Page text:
David Harker, DCCC Group chief executive said: "We are clearly disappointed at the position we are in and the sanctions we have accepted, particularly for the players and staff who have worked so hard to keep us in the First Division.
"It is important that the club addresses its serious financial challenges and puts the business on a sustainable footing and therefore we have had to accept the conditions offered by ECB.
"Other counties have faced serious financial challenges but have been able to find other solutions including private investors without this reliance on ECB."
The Professional Cricketers' Association, meanwhile, is to meet the Durham players to discuss the situation.
"I have emailed all Durham players today to assure them that they can call myself or other PCA staff should they need advice or support during this uncertain period," said chief executive David Leatherdale.
Reaction to ECB decision
Durham captain Paul Collingwood, who came through the academy ranks at Chester-le-Street, said on Twitter that he was angry his side had been relegated.
The 40-year-old former England all-rounder signed a one-year contract extension in July through to the end of 2017 to commit to his 22nd summer of county cricket with the club.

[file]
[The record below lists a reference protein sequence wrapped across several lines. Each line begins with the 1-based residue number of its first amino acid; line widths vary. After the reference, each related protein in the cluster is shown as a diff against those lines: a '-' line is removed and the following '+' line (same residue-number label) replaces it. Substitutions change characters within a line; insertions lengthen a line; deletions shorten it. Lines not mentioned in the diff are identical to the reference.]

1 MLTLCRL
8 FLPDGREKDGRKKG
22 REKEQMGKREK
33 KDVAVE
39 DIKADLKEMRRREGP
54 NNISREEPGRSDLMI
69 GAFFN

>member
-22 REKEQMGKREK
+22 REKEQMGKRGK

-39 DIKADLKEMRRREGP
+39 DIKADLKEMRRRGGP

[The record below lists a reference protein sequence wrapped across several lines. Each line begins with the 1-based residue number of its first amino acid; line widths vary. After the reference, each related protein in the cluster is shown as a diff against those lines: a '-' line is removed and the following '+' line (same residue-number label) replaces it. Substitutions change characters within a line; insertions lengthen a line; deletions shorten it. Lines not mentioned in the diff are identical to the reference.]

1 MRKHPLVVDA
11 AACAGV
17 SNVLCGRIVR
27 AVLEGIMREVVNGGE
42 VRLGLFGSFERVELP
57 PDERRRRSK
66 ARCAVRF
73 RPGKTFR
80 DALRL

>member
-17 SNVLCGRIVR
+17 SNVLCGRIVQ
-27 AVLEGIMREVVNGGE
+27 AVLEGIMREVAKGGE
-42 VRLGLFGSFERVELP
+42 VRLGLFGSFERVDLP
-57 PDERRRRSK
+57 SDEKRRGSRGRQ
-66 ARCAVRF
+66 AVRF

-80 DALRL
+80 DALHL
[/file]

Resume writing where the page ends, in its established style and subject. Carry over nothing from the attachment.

"Yes I'm angry, yes I'm devastated along with all the other players at this great club but far better being in Division 2 than none at all," Collingwood tweeted.
Hampshire chairman Rod Bransgrove said he felt sympathetic towards Durham's plight although happy at his club's reprieve.
"It's been a very difficult time in county cricket, especially if you have one of these big grounds to maintain," Bransgrove told BBC Radio Solent.
"We had some tough times in 2011, 2012 and we understand exactly what they've been living with for a long period of time.
"It's very mixed emotions, but I'm obviously pleased now that it's sunk in, because I do feel that in many respects we deserved another go.
"We had extraordinary injury problems during this summer so we didn't really have a chance to show ourselves as we really can be."